The first time I saw the baby anteaters was through the door of the small clinic of the Zoo of Córdoba.
I just froze. They were one of the most beautiful and weirdest things I’ve ever seen in my life… I wanted to hold them in my arms more than anything else in the world: two baby anteaters.
At that time, I was in a the group in charge of taking care of the black howlers, that I adored as well, but as soon as I got the opportunity to participate in the anteaters’ group, of course I raised my hand, and I could finally live my dream for a few weeks. In the end, I returned to the black howlers’ group; I loved them too much to change for another group of animals.
But those days of taking care of the anteaters were imprinted indelibly on my memories.
They were orphans from north Argentina, perphaps they were made orphans in order to be sold illegally, I’ll never know. They were just a few months old, if they had stayed in the wild, they would have spent most of their time clinging to their mother’s back, blending in with the black patterns on her back and making them look like one animal, a strategy to camouflage the baby from predators, both land and aerial ones.
However, they were in Córdoba with us, so their main objective was to cling tenaciously to my T-shirt with their claws, effortlessly putting holes in it. If they were not clinging onto my T-shirt and between my arms, they were chasing after me so that I lifted them.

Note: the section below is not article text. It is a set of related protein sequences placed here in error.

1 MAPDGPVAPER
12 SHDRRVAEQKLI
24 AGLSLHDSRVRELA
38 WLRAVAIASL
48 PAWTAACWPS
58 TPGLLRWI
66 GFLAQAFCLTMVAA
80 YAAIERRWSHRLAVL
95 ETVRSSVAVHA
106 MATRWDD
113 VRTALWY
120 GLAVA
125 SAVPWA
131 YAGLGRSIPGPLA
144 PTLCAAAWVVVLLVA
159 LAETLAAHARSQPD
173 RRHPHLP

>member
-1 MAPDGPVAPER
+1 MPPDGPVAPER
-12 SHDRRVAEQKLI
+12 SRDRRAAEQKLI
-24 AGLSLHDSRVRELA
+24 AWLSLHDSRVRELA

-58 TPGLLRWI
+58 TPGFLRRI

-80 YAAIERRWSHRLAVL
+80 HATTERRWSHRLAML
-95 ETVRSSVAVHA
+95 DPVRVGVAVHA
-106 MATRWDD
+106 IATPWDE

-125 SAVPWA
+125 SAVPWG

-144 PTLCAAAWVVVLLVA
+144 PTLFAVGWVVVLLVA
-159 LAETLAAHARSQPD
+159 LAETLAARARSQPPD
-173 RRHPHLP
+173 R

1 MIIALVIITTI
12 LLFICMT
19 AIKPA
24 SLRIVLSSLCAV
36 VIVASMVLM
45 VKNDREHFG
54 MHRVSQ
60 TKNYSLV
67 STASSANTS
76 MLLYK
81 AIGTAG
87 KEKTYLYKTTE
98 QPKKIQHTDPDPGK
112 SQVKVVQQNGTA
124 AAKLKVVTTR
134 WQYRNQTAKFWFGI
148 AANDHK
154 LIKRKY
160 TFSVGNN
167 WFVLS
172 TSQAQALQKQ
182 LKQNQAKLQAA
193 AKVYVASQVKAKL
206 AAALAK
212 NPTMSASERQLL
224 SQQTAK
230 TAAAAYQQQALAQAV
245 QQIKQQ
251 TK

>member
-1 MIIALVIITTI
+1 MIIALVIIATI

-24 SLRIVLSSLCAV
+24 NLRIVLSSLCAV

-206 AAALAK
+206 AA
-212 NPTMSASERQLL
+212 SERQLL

Anteaters eat ants and we were always trying to make them pratice by trying to find ants on tree trunks.
But it wasn’t enough so we would prepare a mixture liquid enough, obtained from a blend of liquiefied dog food, fruits and formic acid (found in ants) and the babies would lick the mixture from a dish with their tongue.
Their instinct to seek for ants was so strong that when they were in my arms, they would try and look for ants in my nostrils or my nose, unsuccessfully of course.
I took care of them many times in one of the zoo’s gardens with some other orphan the other zookeepers left in my care from time to time.
Once, I ended up with both anteaters and, a boa constrictor that needed to be hydrated using a syringe, a few days old baby puma and a spider monkey, Khapu, who left the ceiling she was hanging from to come see me. A unforgettable moment.
The babies grew up, different people took care of them, and I like to think that despite the 20 years that have passed, they’re still living in the zoo, trying to get their tongue in all the small holes they would see, as strange as it may seem.
Author: Helena Arroyo
Translation: Noëlla Moussa